Researchers investigated the mechanism of efficient upconversion in two-dimensional perovskite

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Recently, a research team led by Prof. LIU Xinfeng from the National Center for Nanoscience and Technology (NCNST) of the Chinese Academy of Sciences (CAS) reported the efficient phonon-assisted upconversion luminescence in a quasi-two-dimensional perovskite system. The research is published on Science Advances (Sci. Adv. 9, eadi9347, 2023)

Photon upconversion is a physical process where the emitted photon energy is greater than the absorbed photon energy. Upconversion (UC) can be achieved through various methods, including multi-photon nonlinear absorption, triplet-triplet annihilation in organic molecules, energy transfer in rare-earth metal doped materials, and thermal-assisted photon absorption. Among them, phonon-assisted upconversion is the theoretical and experimental basis for solid-state laser cooling. However, how phonons are involved in the anti-Stokes upconversion process and improve upconversion efficiency and energy gain has been a key scientific question in this field for a long time.

In the recent research work, Liu's group and co-workers have realized the self-trapped state emission by constructing nanoscale superlattice structures to enhance the electron-phonon strong coupling, and proposed that "organic"-"inorganic" soft lattice structures are expected to be a platform for the study of electron-phonon strong coupling effects (Nano Letters 21, 4137-4144, 2021).

On this basis, LIU’s group at the National Center for Nanoscience and Technology, together with Prof. BO Wu at South China Normal University and Associate Prof. WEI Ma at Ningxia University, successfully achieved efficient phonon-assisted upconversion luminescence in a quasi-two-dimensional perovskite system of organic-inorganic soft lattice by combining soft lattice with low dimensionality (Fig. 1).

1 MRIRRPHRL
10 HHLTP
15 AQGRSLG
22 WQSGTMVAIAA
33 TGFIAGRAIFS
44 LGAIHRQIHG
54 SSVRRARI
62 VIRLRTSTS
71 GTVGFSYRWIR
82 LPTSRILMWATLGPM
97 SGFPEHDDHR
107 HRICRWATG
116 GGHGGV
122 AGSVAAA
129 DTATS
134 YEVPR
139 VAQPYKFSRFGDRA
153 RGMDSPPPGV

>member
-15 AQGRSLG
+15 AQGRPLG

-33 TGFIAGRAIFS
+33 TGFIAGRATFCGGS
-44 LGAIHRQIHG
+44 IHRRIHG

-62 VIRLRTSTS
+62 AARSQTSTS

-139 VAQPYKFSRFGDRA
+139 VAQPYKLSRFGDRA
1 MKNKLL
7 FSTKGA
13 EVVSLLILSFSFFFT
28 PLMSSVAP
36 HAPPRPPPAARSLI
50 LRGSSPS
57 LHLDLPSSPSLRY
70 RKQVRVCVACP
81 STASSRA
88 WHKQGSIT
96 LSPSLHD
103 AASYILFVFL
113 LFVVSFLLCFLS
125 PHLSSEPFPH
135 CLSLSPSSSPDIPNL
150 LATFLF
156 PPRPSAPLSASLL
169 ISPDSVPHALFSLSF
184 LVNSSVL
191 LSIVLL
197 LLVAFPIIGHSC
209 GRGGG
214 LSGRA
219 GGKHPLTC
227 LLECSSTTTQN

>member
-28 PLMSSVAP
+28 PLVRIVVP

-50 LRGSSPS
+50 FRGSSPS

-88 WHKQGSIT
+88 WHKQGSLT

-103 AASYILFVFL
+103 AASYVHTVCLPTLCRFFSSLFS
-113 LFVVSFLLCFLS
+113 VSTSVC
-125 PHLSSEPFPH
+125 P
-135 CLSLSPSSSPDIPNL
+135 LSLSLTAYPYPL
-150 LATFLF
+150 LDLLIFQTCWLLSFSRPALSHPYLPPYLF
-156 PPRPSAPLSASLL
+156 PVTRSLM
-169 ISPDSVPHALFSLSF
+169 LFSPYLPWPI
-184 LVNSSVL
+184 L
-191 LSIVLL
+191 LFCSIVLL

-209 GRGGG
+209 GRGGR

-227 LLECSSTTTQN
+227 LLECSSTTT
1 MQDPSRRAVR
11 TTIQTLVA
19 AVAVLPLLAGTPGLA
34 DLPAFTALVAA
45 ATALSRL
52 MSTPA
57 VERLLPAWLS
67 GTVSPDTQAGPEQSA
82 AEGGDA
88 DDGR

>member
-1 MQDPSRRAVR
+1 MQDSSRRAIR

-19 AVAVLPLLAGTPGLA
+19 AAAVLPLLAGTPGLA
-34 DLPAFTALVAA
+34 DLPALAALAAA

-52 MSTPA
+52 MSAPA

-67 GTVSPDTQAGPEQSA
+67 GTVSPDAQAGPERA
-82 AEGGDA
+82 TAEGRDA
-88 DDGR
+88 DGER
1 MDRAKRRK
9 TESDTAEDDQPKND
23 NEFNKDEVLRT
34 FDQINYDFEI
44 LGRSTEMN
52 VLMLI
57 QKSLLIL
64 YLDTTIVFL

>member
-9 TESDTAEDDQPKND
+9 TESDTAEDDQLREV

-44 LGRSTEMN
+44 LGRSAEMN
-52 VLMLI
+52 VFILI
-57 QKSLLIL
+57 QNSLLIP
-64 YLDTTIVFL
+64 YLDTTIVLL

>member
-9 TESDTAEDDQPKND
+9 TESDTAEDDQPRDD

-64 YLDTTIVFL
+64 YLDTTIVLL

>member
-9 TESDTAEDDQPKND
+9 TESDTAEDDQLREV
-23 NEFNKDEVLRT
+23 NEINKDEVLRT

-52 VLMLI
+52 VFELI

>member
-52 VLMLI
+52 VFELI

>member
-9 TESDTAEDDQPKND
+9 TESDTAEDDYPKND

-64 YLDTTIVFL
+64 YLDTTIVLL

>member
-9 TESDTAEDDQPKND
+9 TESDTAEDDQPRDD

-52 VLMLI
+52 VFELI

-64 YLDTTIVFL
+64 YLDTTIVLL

The study reveals a phonon action time of about 1.2 ps and an anti-Stokes shift energy of more than 200 meV. Moreover, the team proposes to attribute the origin of high upconversion energy gains to strong lattice fluctuations, in contrast to the phonon absorption pictures in classical upconversion theory.

The research team carried out microscopic transient absorption (TA) measurements and density functional theory (DFT) calculations to explain efficient upconversion ultrafast process (Fig. 2). The motion of the organic cation at ps timescales causes the entire lattice to deform, resulting in rapid changes in the phonon-renormalized electron/exciton energy. This provides the low-energy excitons with sufficient energy to reach quasi-equilibrium states (free exciton) where they can recombine radiatively.

Hence, the efficient UC in quasi-2D perovskites is not directly attributed to the absorption of specific phonon modes in the perturbative theory. Instead, it arises from the alteration of electronic energy linked to the pronounced thermal-driven deformation of the entire lattice or, alternatively, the formation of dynamic polarons. The band energy fluctuation, reaching approximately ±180 meV at room temperature due to the strong non-perturbative interaction with lattice deformation, allows for a remarkable UC energy gain that cannot be attained in traditional semiconductors.

LIU said that the results clarify the time scale of the participation of chalcogenide phonons in upconversion and deepen the understanding of the electron-phonon coupling mechanism, and provide a new perspective for the design of high-efficiency upconversion. The optimized design of the material lattice structure to make full use of the energy of the lattice vibration is expected to take advantage of this physical mechanism in the field of luminescence of optical materials.


Figure 1. Schematics of the energy diagram and dynamics of UC in perovskites. (Image by LIU Xinfeng et al)


Figure 2. (a) Chemical structure of (PEA)2PbI4. (b) Transient absorption spectra of (PEA)2PbI4 nanosheets under upconversion excitation (565 nm). (c) Probing exciton bleaching kinetics for up-conversion and down-conversion at a wavelength of 522 nm. (Image by LIU Xinfeng et al)




LIU Xinfeng

National Center for Nanoscience and Technology


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